Asked October 08, 2016, 12:33 PM EDT
Multnomah County Oregon
For your apple and cherry trees, you may need more than one variety to get adequate pollination. Depending on whether you neighbors have other varieties, you may be okay, but if they ever cut down those trees, you might lose the pollination help. To address this, you can purchase trees that have more than one variety on the same tree. You will want to make sure that caring for the tree doesn't remove the different varieties (it's good to keep the labels or records of what you planted.)
For the home grower, I always recommend varieties grafted onto dwarf root stock. With dwarf root stock, your tree will not get so tall that you would need a ladder (you will need to prune your fruit trees regularly to maintain them.) If you are new to growing furits/nuts, I recommend the following OSU Extension publications https://catalog.extension.oregonstate.edu/ec819 and https://catalog.extension.oregonstate.edu/pnw400 With any tree, I would recommend you consider the mature canopy size and add about five feet to that for dwarf root stock. If the mature canopy is eight feet in diameter, divide that by two and add five feet. that would mean to plant the immature trees ~nine feet from the foundation. We also have another great organization that may be able to help you and that is the Home Orchard Society http://www.homeorchardsociety.org/
As for varieties of the fruits, go for what you like or what may not be as available, it's a matter of personal taste. Portland Nursery is having it's Apple Festival so it's a good opportunity to taste a wide variety. You may also want to consider what you plan to do with the fruit. Certain apple varieties make better cider, fresh eating or baking. For cherries, sweet and pie cherries are quite different.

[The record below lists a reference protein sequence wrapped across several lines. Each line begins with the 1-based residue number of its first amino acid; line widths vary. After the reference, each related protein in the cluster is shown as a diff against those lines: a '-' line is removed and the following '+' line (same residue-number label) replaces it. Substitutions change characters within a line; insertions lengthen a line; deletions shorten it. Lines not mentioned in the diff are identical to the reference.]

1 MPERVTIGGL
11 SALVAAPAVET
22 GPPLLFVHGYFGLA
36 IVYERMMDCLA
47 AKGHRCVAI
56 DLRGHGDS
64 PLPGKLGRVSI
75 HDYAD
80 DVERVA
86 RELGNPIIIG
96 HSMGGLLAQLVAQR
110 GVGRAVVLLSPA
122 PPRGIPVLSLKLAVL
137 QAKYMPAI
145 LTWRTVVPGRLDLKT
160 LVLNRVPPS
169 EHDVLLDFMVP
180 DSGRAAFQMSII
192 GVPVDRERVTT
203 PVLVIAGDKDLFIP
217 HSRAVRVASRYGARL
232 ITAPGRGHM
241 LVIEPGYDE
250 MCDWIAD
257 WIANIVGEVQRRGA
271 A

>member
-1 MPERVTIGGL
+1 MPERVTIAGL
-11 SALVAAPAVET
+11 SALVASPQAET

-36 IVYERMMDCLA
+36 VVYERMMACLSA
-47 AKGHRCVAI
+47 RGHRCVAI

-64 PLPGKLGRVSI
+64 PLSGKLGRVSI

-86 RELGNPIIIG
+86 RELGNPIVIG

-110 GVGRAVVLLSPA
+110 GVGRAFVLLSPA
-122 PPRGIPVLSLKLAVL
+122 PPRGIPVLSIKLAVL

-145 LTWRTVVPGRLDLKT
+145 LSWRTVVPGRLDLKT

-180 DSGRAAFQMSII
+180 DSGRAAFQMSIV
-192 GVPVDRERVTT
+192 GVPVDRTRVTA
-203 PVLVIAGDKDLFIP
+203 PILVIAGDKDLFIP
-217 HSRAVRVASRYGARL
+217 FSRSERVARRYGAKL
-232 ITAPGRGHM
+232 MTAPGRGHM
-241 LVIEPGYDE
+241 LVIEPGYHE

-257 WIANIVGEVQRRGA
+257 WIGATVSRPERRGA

For grapes, the roots tend to grow deep, not wide but in the case of grapes and trees, having the plants close to the foundation may not pose a physical problem for the foundation, but it can provide a path for pests to get into your home. I would recommend a distance of at least four to five feet for the grapes.
I grew up in the area and I'm not a big fan of filbert/hazelnut trees in the home garden because the trees are prone to suckering, are quite messy and they can attract squirrels.
However, what is most important on all of these plants is ensuring they get full sun (at least 7-8 hours per day)